St. Paul City Council Member Dai Thao will step down from his elected office to serve as executive director of a faith-based social justice organization in Sarasota, Florida.
The city council will review applications and appoint an interim council member to complete the remainder of his term through 2023. A call for applications will soon be announced.
Thao issued a written statement Thursday saying he will vacate his Ward 1 office on Aug. 1 to lead Sarasota United for Responsibility and Equity. The organization conducted a nationwide search spanning more than a year, according to a statement from its board of directors quoted in Thao’s announcement.
“I’ve got family down there,” said Thao, in a brief interview on Thursday. “We’re just going to let the council do its process, like we’ve always done. Hopefully this person that the council appoints doesn’t run for the office (in 2023), like what happened in Ward 6 in 2019.”
Thao, a former organizer with TakeAction Minnesota and the city’s first Hmong council member, was first elected in November 2013, replacing then-interim council member Nathaniel Khaliq, who was appointed the previous summer when Melvin Carter III resigned to take a position with the Minnesota Department of Education. Carter would go on to be elected mayor in 2017, a position Thao also sought that year in a crowded ranked-choice election.
Thao’s campaigns for office drew more attention than most. In October 2018, a Ramsey County District Court judge found Thao unlikely to be found guilty of criminal charges that he violated election law by entering a voting booth to help an illiterate Hmong elder cast a ballot for him. The judge noted that that while he may have violated state law, those regulations appeared to be in conflict with federal election law.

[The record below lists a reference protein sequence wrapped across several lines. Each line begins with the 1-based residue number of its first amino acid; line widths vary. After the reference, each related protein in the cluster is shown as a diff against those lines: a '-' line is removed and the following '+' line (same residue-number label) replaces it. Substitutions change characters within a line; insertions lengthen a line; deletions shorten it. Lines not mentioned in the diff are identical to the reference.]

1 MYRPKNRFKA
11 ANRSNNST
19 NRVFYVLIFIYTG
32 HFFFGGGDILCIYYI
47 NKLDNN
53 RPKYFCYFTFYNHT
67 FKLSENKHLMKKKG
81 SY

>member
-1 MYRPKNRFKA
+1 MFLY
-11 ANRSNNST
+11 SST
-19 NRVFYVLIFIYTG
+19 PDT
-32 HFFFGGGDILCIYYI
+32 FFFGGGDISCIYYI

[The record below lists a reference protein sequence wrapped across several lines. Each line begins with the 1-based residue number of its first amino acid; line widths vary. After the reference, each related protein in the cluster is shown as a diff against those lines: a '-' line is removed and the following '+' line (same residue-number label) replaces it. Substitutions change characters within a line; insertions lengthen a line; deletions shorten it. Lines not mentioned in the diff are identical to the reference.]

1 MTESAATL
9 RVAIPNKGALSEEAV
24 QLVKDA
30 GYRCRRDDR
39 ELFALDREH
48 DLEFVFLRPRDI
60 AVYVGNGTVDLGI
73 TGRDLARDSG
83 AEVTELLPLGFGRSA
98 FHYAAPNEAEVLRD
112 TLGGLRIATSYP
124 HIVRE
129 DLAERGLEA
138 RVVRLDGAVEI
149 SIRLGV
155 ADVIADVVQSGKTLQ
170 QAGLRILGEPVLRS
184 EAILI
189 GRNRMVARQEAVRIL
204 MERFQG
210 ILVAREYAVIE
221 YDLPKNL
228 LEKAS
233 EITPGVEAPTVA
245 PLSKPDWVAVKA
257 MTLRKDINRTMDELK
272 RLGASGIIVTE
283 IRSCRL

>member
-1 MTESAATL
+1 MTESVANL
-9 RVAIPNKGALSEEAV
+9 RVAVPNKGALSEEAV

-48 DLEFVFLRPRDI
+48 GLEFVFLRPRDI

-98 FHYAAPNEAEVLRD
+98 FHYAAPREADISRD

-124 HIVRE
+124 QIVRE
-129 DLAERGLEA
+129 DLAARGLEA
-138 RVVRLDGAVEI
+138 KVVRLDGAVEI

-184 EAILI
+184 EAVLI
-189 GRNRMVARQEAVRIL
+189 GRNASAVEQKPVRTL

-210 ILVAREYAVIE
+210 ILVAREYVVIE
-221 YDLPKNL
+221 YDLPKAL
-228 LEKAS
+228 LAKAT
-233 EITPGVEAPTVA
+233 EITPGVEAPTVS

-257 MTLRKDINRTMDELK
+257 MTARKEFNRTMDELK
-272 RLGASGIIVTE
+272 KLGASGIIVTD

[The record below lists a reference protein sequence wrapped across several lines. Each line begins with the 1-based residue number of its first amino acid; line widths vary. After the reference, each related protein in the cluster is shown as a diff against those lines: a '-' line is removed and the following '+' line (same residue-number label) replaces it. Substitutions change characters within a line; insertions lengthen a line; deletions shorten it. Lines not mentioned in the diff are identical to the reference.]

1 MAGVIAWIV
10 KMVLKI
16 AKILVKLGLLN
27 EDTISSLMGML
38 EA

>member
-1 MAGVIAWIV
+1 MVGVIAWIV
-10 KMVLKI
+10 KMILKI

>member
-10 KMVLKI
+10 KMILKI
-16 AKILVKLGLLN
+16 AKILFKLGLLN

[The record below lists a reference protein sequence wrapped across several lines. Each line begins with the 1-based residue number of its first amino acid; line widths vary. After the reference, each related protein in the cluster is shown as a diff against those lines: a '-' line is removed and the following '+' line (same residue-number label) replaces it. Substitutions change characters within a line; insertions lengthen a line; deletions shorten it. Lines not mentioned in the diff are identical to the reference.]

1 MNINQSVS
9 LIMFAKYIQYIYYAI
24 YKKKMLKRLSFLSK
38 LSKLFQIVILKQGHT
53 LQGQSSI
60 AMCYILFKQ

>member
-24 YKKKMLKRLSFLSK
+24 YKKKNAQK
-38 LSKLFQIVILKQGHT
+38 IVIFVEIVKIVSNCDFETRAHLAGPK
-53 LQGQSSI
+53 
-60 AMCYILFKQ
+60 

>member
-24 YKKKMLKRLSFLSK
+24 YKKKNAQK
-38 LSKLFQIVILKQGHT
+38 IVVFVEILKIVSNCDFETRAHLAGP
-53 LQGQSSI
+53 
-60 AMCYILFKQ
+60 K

The charges were later dismissed, and Thao then joined fellow St. Paul City Council Member Nelsie Yang in filing legal action against the state for limiting the number of times an interpreter could assist voters in the voting both. Minnesota Secretary of State Steve Simon and Minnesota Attorney General Keith Ellison later issued a consent decree in “Thao v. Simon” agreeing that the provision of Minnesota election law was unenforceable under the federal Voting Rights Act. A prohibition against candidates assisting voters was also dropped.
“We were able to change the statute,” Thao said.
Spanning a large swathe of the Green Line corridor along University Avenue from Snelling Avenue to the State Capitol, Ward 1 includes Frogtown, Summit-University, some of Union Park and a portion of the North End.
In his written statement, Thao said he was proud of the work his office had helped accomplish hand-in-hand with the community, from new city ordinances around earned sick and safe time, paid parental leave and and a $15 minimum wage to planning around affordable housing and a professional soccer stadium, Allianz Field, in the Midway.
Thao has served since 2015 on the St. Paul Port Authority, which oversees major economic redevelopment projects such as the former Hillcrest golf course on the city’s East Side.
“As St. Paul’s first council member of Hmong descent, it has truly been an honor of a lifetime to serve and work for the resilient and hard-working residents of Ward 1,” said the council member, in his written statement. “I believe all the progress, results and achievements we have accomplished in Ward 1 were through our faith and belief in each other, that our diversity is our strength, and that united we can win the issues. I am confident that Ward 1 will continue to reap the benefits of the policies we have pushed for together.”
He added a message to the children of Ward 1: “I believe if a once starving refugee boy who couldn’t speak English, who grew up poor in the projects, who was raised by a single mother, who is not very tall, who is very average could become a council member and change the course of Ward 1, then you, too, can become any leader you wish to become for our ward, schools, city and country.”